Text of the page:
Inhibition of HIV protease activity by heterodimer formation

Biochemistry. 1991 Jan 8;30(1):106-11. doi: 10.1021/bi00215a016.


The dimeric nature of the HIV protease has been exploited to devise a novel mode of inhibiting the enzyme. The use of defective monomers or nonidentical subunits to exchange with wild-type homodimers produces catalytically defective heterodimers. Incubation of the HIV1 or HIV2 protease with a 4-fold molar excess of an inactive mutant of HIV1 leads to 80 and 95% inhibition of enzyme activity, respectively. Incubating HIV1 and HIV2 proteases at a 1:5 ratio results in a 50% reduction of activity of the mixed enzymes. The HIV1/HIV2 heterodimer was identified by ion-exchange HPLC. The heterodimer may display a disordered dimer interface, thereby affecting the catalytic potential of the enzyme. This mechanism of inactivation is an example of a dominant negative mutation that can obliterate the activity of a naturally occurring multisubunit enzyme. Furthermore, it provides an alternative to active-site-directed inhibitors for the development of antiviral agents that target the dimeric interface of the HIV protease.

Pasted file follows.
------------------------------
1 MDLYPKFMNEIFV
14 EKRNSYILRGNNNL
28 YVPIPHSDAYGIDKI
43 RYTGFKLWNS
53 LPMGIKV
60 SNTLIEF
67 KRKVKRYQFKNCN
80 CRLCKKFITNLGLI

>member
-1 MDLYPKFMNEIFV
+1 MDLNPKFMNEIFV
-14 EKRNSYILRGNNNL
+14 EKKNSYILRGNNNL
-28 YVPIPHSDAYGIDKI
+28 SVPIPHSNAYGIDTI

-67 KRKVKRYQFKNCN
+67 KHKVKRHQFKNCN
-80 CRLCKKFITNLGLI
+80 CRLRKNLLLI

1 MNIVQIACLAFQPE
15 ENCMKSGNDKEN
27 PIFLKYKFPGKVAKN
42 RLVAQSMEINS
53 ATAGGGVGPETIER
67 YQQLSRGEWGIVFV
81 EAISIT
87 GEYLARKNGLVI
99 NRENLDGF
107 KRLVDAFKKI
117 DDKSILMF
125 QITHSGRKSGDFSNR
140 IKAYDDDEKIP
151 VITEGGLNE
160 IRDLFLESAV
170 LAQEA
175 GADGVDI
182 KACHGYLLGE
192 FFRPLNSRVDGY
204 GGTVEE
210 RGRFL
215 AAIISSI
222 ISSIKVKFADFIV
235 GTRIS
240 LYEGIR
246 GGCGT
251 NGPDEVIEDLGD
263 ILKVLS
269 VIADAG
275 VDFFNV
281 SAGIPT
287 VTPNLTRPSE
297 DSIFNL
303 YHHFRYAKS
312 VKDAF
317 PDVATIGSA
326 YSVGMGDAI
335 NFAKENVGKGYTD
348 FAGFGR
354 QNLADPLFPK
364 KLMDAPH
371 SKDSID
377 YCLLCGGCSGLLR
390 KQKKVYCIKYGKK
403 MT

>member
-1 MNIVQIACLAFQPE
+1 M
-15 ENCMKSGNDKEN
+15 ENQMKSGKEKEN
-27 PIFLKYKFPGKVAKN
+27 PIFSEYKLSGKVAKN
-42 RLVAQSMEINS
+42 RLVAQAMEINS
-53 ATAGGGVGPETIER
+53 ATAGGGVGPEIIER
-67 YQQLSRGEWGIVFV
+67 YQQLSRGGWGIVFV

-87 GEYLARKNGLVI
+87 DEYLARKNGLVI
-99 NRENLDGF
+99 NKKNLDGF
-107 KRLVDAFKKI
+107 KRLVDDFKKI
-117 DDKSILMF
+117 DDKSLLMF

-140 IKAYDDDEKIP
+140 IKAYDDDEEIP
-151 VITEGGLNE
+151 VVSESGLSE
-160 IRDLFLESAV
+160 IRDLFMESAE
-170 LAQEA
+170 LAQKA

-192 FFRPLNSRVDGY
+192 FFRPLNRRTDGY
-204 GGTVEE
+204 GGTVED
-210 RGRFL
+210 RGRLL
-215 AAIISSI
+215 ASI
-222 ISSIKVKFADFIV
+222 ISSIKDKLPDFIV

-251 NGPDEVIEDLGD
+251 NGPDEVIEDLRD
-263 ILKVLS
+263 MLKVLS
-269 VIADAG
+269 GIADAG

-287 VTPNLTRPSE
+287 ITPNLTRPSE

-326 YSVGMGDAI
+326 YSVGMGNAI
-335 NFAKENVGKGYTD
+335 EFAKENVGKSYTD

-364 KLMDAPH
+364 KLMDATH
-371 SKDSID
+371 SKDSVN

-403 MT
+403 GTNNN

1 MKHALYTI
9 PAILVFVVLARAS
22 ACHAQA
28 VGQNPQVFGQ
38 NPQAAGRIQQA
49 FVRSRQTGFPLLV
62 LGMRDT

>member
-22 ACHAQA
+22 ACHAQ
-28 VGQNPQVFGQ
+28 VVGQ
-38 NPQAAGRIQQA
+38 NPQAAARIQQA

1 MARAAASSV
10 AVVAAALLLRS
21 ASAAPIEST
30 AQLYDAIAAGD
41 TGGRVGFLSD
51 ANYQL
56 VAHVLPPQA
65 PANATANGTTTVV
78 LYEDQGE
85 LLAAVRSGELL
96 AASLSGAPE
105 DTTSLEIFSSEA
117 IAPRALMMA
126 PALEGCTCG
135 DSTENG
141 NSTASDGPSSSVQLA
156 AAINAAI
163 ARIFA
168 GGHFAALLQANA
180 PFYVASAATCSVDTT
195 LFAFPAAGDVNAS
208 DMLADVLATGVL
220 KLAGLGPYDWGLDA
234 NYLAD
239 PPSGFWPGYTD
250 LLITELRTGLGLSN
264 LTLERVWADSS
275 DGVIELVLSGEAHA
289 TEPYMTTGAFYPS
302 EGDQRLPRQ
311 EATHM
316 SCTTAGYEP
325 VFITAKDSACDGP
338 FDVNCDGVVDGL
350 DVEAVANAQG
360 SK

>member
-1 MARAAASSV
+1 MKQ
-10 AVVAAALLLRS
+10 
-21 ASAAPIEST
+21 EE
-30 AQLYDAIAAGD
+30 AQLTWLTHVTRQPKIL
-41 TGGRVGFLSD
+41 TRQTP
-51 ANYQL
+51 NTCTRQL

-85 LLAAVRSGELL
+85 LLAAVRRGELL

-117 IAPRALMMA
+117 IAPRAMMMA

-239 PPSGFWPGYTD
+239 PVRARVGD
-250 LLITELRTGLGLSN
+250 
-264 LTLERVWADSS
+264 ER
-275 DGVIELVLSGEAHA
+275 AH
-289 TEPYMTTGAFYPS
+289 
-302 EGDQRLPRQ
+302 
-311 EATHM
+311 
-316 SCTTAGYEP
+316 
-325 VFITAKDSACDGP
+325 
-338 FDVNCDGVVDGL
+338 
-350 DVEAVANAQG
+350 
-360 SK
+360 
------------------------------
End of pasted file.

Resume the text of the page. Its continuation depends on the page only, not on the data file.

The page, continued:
Publication types

  • Research Support, Non-U.S. Gov't
  • Research Support, U.S. Gov't, P.H.S.

MeSH terms

  • Amino Acid Sequence
  • Cloning, Molecular
  • Escherichia coli / genetics
  • HIV Protease / genetics
  • HIV Protease Inhibitors*
  • HIV-1 / enzymology
  • HIV-2 / enzymology
  • Humans
  • Kinetics
  • Macromolecular Substances
  • Molecular Sequence Data
  • Plasmids
  • Protein Conformation
  • Recombinant Fusion Proteins / antagonists & inhibitors
  • Saccharomyces cerevisiae / genetics
  • Superoxide Dismutase / genetics


  • HIV Protease Inhibitors
  • Macromolecular Substances
  • Recombinant Fusion Proteins
  • Superoxide Dismutase
  • HIV Protease